Vanity asks the ques-
tion- is it popular?
Conscience asks the
question-Is it right?
-Martin Luther King Jnr.
Very recently, I stumbled on a docu-
ment where Harvard Political Professor,
Samuel Huntington, in an address at
Taipei, on August 1995, contrasted
Singapore leadership model with the
democratic model in Taiwan.
He smartly summed it up this way;
‘the freedom and creativity that Pres-
ident Lee has introduced in Taiwan
will survive him but the honesty and
efficiency that Senior Minister Lee
has brought to Singapore are likely to
follow him to his grave. Warning that
authoritarianism may do well in the
short term, but the experience clearly
shows that only democracy produces
good government over a long haul.
Significantly, neither Taiwan nor
Singapore is the interest of this piece
as I cannot expressly explain the exact
side of the divide (authoritarian or
democratic) we are presently situated as
However, the awareness of the
inherent consequence of allowing au-
thoritarianism to thrive on our shores
as warned above should form useful
lessons for those making life in Nigeria
quoting Thomas Hobbs, become nasty,
brutish and short.
From Sheik Ibrahim EL-Zakzaky
protracted detention in contravention
to court directives to violent protest
by his followers which left so many
people dead and embarrassed the
government. From Omoleye Sowore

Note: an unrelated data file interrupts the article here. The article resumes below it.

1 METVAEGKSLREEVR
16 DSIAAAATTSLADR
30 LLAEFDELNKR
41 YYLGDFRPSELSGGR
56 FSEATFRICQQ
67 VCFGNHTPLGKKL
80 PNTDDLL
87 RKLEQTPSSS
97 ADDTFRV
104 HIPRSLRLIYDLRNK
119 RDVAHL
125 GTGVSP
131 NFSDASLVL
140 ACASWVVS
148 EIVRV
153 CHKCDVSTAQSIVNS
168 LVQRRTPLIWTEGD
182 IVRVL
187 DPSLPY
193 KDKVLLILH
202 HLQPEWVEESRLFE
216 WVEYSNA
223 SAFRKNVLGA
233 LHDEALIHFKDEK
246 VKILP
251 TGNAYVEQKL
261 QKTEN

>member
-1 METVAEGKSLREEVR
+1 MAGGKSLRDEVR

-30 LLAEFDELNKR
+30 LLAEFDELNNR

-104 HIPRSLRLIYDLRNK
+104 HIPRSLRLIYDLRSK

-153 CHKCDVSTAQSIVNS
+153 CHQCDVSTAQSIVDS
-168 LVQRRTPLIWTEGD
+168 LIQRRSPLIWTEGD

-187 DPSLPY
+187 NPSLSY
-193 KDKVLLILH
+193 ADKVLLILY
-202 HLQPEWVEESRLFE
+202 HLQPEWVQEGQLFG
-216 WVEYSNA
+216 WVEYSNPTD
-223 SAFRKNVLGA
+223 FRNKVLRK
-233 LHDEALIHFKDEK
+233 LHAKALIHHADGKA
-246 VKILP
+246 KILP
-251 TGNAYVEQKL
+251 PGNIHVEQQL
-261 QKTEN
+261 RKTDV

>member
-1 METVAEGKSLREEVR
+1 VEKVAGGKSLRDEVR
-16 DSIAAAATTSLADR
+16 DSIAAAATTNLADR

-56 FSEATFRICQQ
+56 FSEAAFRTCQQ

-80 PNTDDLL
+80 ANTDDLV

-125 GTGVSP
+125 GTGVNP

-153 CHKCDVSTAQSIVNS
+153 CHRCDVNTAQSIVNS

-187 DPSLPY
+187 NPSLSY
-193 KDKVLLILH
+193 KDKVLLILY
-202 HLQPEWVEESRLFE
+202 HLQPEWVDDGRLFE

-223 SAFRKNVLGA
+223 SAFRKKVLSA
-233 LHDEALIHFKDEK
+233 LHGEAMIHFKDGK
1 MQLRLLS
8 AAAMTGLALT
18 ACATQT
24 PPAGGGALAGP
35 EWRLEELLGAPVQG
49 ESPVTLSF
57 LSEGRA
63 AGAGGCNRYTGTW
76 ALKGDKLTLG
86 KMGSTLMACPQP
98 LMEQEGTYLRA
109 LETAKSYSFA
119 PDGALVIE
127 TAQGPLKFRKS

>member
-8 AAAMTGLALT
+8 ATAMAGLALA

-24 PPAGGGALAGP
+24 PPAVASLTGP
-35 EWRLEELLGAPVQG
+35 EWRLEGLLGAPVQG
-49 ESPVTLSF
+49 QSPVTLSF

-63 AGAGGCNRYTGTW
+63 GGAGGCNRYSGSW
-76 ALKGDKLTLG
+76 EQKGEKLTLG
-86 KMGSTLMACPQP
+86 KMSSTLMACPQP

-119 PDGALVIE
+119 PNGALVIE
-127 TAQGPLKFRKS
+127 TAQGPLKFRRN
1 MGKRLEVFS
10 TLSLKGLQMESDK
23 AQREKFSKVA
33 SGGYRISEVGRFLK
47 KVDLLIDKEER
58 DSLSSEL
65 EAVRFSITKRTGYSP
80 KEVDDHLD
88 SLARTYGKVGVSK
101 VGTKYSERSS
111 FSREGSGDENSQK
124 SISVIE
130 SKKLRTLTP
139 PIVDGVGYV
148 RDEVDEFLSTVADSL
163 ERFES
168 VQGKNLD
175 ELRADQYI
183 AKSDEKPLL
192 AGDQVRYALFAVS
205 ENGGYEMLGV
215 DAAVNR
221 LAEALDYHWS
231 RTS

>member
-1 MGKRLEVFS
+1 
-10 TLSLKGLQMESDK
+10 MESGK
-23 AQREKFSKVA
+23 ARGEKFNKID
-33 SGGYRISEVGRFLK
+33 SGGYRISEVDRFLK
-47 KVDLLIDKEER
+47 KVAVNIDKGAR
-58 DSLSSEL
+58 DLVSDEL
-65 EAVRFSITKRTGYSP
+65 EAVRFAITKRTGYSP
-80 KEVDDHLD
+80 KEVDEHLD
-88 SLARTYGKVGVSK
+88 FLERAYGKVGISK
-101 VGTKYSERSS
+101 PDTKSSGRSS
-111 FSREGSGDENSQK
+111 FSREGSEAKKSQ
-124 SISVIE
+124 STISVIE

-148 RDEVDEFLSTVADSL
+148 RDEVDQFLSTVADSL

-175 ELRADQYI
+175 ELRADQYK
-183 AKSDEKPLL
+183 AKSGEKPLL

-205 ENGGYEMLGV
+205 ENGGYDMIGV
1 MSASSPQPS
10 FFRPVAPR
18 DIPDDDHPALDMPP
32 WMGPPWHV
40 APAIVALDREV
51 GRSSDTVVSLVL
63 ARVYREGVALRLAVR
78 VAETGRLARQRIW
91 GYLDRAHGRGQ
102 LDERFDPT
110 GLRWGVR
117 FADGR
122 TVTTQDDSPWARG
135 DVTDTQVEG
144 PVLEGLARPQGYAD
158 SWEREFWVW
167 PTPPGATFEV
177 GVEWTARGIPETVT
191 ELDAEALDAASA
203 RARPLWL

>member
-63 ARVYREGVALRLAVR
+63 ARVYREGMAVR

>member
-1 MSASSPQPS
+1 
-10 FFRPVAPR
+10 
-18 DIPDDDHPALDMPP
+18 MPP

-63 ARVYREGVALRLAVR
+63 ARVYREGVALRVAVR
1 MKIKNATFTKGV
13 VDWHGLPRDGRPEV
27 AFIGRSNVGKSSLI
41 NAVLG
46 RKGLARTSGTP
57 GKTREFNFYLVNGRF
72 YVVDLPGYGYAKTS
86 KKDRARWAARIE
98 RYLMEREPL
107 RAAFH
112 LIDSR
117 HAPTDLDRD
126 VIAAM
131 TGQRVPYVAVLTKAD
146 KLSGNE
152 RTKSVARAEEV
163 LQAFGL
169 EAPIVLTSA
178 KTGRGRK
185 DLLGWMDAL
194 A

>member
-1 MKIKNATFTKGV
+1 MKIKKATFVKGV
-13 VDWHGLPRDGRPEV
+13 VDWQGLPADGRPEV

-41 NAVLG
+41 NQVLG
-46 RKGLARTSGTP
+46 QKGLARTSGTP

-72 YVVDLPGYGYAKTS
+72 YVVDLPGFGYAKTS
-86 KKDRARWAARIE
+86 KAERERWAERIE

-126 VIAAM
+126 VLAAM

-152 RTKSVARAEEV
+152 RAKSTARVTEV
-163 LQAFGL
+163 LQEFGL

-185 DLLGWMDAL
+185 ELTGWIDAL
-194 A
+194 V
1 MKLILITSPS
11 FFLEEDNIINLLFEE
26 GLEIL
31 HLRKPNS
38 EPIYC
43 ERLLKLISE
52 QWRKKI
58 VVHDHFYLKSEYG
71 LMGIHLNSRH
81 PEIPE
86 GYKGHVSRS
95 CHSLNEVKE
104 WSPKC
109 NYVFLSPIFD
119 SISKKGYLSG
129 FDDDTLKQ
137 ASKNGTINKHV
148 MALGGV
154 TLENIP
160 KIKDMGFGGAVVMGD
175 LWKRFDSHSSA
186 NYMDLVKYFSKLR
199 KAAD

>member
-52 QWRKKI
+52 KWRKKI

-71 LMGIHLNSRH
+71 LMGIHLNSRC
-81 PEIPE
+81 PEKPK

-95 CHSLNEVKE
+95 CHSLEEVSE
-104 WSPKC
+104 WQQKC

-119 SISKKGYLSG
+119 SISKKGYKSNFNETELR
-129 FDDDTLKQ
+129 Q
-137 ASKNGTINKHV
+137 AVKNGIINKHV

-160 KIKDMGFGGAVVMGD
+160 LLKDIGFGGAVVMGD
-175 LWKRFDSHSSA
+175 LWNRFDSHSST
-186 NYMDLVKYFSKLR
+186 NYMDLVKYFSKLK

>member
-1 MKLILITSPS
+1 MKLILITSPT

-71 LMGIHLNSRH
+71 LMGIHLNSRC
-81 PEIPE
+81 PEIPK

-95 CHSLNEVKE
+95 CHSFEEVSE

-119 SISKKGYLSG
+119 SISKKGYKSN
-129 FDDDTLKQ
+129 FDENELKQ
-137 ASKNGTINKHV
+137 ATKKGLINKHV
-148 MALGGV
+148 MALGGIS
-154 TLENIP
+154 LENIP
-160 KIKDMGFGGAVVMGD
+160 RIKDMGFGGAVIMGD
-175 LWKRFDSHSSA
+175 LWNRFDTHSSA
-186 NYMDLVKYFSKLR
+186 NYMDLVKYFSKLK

call for revolution and clamp down on
peaceful protesters by a combined team
of security forces, to the intensified
mindless killing of innocent Nigerians
by the member of the Boko Haram
sect and other criminal elements yet to
be identified. What about hunger, and
Apart from these happenings expos-
ing the consequence of our past failures
which have erupted in the present
uncontrolled experiment with atten-
dant risks and indefinite outcome, it is
obvious that nations currently going
through civil wars are now safer than
Regrettably but expected, in the face
of all these unpalatable experience, sup-
porters of government justified the ac-
tions and argues that when crisis blows
up, there isn’t time to plough through
hundreds of pages of the constitution to
know what the rule says, as crisis incites
anxiety and conditions of high stress-
forgetting that war which is considered
legal violence has its rules.
That not withstanding, the truth as
we all know is that what is happening is
but governments’ habit of disregard for
Precisely, with this myriad of soci-
opolitical contradictions which have
conspired directly and indirectly to give
the nation unenviable tag of a people in
grief, no nation-best typifies a country
in dire need of peace, justice, equity and
equality among her various sociopoliti-
cal groups than Nigeria.
Why this calls for concern is that
before the nation enthroned democra-
cy on 29th May 1999, political pundit
had always accused the military of
being intolerant, immature, corrupt,
unserious, unpatriotic and tribalistic.
But today, the political classes of our
land have acquired these qualities and
went ahead to become a tool for other
national vices which currently domi-
nates as well as threaten the country.
What is more? Less hope for the
As to factors fueling this appaling
situation, there is no single answer to
it, but there are possible explanations.
First, close to the entrenched distrust
of the political leadership and inability